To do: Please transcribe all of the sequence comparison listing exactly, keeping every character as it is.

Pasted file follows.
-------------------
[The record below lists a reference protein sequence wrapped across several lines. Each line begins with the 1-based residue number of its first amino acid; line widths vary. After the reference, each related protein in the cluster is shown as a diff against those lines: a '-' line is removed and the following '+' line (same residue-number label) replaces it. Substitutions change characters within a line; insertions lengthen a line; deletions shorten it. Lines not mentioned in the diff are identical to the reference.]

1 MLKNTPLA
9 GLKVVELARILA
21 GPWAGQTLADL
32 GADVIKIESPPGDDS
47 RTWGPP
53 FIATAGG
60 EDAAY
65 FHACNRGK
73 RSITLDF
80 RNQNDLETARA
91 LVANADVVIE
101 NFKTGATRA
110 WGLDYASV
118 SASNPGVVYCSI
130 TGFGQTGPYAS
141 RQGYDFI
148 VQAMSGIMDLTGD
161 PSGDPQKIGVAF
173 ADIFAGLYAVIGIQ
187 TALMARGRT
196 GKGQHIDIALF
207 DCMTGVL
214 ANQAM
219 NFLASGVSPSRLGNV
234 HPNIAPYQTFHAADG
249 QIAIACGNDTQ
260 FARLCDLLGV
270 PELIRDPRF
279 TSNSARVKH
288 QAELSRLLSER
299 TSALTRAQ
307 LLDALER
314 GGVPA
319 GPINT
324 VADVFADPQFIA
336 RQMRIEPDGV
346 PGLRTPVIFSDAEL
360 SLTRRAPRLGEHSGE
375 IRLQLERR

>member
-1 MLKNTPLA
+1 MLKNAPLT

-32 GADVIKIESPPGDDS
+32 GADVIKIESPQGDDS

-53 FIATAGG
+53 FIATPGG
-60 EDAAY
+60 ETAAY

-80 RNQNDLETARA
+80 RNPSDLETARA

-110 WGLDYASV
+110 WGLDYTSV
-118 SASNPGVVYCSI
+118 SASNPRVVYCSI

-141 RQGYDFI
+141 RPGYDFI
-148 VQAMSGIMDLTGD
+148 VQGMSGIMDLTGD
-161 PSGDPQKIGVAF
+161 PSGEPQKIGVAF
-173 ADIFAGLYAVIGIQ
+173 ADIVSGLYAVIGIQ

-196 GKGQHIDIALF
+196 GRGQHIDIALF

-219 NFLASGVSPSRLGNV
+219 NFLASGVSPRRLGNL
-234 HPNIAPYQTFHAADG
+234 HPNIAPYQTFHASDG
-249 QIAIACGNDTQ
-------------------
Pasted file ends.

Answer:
[The record below lists a reference protein sequence wrapped across several lines. Each line begins with the 1-based residue number of its first amino acid; line widths vary. After the reference, each related protein in the cluster is shown as a diff against those lines: a '-' line is removed and the following '+' line (same residue-number label) replaces it. Substitutions change characters within a line; insertions lengthen a line; deletions shorten it. Lines not mentioned in the diff are identical to the reference.]

1 MLKNTPLA
9 GLKVVELARILA
21 GPWAGQTLADL
32 GADVIKIESPPGDDS
47 RTWGPP
53 FIATAGG
60 EDAAY
65 FHACNRGK
73 RSITLDF
80 RNQNDLETARA
91 LVANADVVIE
101 NFKTGATRA
110 WGLDYASV
118 SASNPGVVYCSI
130 TGFGQTGPYAS
141 RQGYDFI
148 VQAMSGIMDLTGD
161 PSGDPQKIGVAF
173 ADIFAGLYAVIGIQ
187 TALMARGRT
196 GKGQHIDIALF
207 DCMTGVL
214 ANQAM
219 NFLASGVSPSRLGNV
234 HPNIAPYQTFHAADG
249 QIAIACGNDTQ
260 FARLCDLLGV
270 PELIRDPRF
279 TSNSARVKH
288 QAELSRLLSER
299 TSALTRAQ
307 LLDALER
314 GGVPA
319 GPINT
324 VADVFADPQFIA
336 RQMRIEPDGV
346 PGLRTPVIFSDAEL
360 SLTRRAPRLGEHSGE
375 IRLQLERR

>member
-1 MLKNTPLA
+1 MLKNAPLT

-32 GADVIKIESPPGDDS
+32 GADVIKIESPQGDDS

-53 FIATAGG
+53 FIATPGG
-60 EDAAY
+60 ETAAY

-80 RNQNDLETARA
+80 RNPSDLETARA

-110 WGLDYASV
+110 WGLDYTSV
-118 SASNPGVVYCSI
+118 SASNPRVVYCSI

-141 RQGYDFI
+141 RPGYDFI
-148 VQAMSGIMDLTGD
+148 VQGMSGIMDLTGD
-161 PSGDPQKIGVAF
+161 PSGEPQKIGVAF
-173 ADIFAGLYAVIGIQ
+173 ADIVSGLYAVIGIQ

-196 GKGQHIDIALF
+196 GRGQHIDIALF

-219 NFLASGVSPSRLGNV
+219 NFLASGVSPRRLGNL
-234 HPNIAPYQTFHAADG
+234 HPNIAPYQTFHASDG
-249 QIAIACGNDTQ